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Original research
Direct transfer to angiosuite to reduce door-to-puncture time in thrombectomy for acute stroke
  1. Marc Ribo1,2,
  2. Sandra Boned1,2,
  3. Marta Rubiera1,2,
  4. Alejandro Tomasello3,
  5. Pilar Coscojuela3,
  6. David Hernández3,
  7. Jorge Pagola1,2,
  8. Jesús Juega1,2,
  9. Noelia Rodriguez1,2,
  10. Marian Muchada1,2,
  11. David Rodriguez-Luna1,2,
  12. Carlos A Molina1,2
  1. 1The Stroke Unit, Department of Neurology, Vall d'Hebron University Hospital, Vall d'Hebron Research Institute, Barcelona, Spain
  2. 2Departament de Medicina, Universitat Autonoma de Barcelona, Barcelona, Spain
  3. 3Department of Neuroradiology, Vall d'Hebron University Hospital, Barcelona, Spain
  1. Correspondence to Dr Marc Ribo, Unitat d'Ictus, Servei de Neurologia, Hospital Vall d'Hebron, Passeig de la Vall d'Hebron 119–129, Barcelona 08041, Spain; marcriboj{at}


Objective To evaluate direct transfer to the angiosuite protocol of patients with acute stroke, candidates for endovascular treatment (EVT).

Methods We studied workflow metrics of all patients with stroke who had undergone EVT in the past 12 months. Patients followed three protocols: direct transfer to emergency room (DTER), CT room (DTCT) or angiosuite (DTAS, only last 6 months if admission National Institute of Health Stroke Scale (NIHSS) score >9 and time from onset <4.5 hours) according to staff/suite availability. DTAS patients underwent cone-beam CT before femoral puncture. Dramatic clinical improvement was defined as 10 NIHSS points drop at 24 hours.

Results 201 patients were included: 87 DTER (43.3%), 74 DTCT (36.8%), 40 DTAS (19.9%).

Ten DTAS patients (25%) did not receive EVT: 3 (7.5%) showed intracranial hemorrhage on cone-beam CT and 7 (17.5%) did not show an occlusion on angiography. Mean door-to-puncture (D2P) time was shorter in DTAS (17±8 min) than DTCT (60±29 min; p<0.01). D2P was longer in DTER (90±53 min) than in the other protocols (p<0.01). For outcome analyses only patients who received EVT were compared; no significant differences in baseline characteristics, including time from symptom-onset to admission, puncture-to-recanalization, or recanalization rate, were seen. However, time from symptom-to-puncture (DTAS: 197±72 min, DTER: 279±156, DTCT: 224±142 min; p=0.01) and symptom-to-recanalization (DTAS: 257±74, DTER: 355±158, DTCT: 279±146 min; p<0.01) were longer in the DTER group. At 24 hours, there were no differences in NIHSS score (p=0.81); however, the rate of dramatic clinical improvement was significantly higher in DTAS: 48.6% (DTER 24.1%, DTCT 27.4%); p=0.01). An adjusted model pointed to shorter onset-to-puncture time as an independent predictor of dramatic improvement (OR=1.23, 95% CI 1.13 to 133; p<0.01)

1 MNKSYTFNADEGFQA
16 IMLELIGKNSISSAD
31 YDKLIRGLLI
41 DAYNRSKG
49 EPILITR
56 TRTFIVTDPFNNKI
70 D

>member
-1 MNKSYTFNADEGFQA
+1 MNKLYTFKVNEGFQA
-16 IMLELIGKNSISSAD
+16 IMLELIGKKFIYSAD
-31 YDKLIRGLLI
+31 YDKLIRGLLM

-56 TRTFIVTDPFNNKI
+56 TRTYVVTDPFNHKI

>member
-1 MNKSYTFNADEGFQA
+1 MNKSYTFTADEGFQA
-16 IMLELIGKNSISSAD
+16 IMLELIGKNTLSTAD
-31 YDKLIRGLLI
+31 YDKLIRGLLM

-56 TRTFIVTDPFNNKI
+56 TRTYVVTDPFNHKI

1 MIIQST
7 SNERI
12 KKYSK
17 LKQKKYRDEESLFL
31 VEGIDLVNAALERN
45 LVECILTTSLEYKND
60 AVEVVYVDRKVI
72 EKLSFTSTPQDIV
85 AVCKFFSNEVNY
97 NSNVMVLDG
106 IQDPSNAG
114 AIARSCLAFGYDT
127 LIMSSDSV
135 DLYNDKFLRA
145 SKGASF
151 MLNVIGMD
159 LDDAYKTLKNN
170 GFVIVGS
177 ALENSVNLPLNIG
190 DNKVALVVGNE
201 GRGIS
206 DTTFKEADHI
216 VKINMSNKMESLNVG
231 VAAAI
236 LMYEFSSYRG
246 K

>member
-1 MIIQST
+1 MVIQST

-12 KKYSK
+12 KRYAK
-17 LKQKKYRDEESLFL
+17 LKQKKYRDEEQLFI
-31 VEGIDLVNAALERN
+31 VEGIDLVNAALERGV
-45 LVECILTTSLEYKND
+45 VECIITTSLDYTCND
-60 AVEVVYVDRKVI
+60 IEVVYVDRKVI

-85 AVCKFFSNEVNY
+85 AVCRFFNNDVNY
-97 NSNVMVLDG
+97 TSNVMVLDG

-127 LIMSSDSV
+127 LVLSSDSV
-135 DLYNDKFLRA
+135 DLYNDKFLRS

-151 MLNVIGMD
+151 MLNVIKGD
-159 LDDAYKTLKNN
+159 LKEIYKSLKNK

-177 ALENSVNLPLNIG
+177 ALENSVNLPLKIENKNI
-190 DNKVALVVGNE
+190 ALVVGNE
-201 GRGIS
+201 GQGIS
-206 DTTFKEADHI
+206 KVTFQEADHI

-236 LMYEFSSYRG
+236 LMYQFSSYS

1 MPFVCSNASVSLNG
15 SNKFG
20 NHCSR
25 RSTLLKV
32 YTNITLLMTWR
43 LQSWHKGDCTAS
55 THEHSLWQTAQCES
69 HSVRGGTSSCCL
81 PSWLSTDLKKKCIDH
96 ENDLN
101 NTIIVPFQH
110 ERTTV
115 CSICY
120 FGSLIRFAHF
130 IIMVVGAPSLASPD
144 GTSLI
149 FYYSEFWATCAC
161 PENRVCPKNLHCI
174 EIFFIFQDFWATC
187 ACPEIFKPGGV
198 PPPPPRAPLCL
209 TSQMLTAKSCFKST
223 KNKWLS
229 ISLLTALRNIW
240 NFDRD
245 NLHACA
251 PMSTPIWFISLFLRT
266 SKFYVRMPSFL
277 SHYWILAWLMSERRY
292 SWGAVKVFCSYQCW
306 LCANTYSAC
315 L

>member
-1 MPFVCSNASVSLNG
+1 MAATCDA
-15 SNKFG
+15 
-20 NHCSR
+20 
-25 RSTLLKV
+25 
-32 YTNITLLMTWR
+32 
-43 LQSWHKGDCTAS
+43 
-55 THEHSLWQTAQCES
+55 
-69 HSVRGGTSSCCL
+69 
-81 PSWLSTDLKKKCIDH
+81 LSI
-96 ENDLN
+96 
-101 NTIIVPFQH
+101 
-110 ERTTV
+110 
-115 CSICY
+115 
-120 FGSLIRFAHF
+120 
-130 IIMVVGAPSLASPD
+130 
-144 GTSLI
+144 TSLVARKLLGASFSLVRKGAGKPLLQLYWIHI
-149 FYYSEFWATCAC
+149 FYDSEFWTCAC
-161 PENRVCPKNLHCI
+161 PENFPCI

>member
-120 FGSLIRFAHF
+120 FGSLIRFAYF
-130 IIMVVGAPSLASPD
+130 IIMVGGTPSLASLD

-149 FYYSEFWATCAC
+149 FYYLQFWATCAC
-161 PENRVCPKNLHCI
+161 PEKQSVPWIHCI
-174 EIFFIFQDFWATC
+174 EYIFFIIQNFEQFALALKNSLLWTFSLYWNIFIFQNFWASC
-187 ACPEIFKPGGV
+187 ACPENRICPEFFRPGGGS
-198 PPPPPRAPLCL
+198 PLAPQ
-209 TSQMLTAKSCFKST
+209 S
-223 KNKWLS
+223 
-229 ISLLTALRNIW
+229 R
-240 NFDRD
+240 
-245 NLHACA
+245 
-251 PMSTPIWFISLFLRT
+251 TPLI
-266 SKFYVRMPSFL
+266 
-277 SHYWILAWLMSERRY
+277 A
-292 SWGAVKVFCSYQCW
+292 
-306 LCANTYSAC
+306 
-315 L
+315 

Conclusion In a subgroup of patients direct transfer and triage in the angiosuite seems feasible, safe, and achieves significant reduction in hospital workflow times.

  • Stroke
  • Thrombectomy
  • Intervention

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Time from symptom onset to reperfusion has been repeatedly shown to be the most powerful predictor of outcome in patients with acute stroke.1 ,2 In the first 6–8 hours after symptom onset the chances of functional recovery without disability decrease 10–15% for each 30 min delay to reperfusion.3 In 2015 several clinical trials demonstrated the efficacy of reperfusion induced by endovascular treatment (EVT) to reduce disability in patients with acute ischemic stroke,4 emphasizing this important tenet in treatment of this disease.

As a result, the number of endovascular procedures for acute stroke is increasing exponentially around the world. Major efforts are being made to create EVT-capable centers and redefine prehospital circuits to ensure a timely arrival to as many appropriate centers as possible, with the ultimate goal a reduction of the time to reperfusion. Despite that in most cases the bulk of the workflow time corresponds to the prehospital setting; in-hospital circuits and protocols also need to be reassessed to minimize the time to recanalization.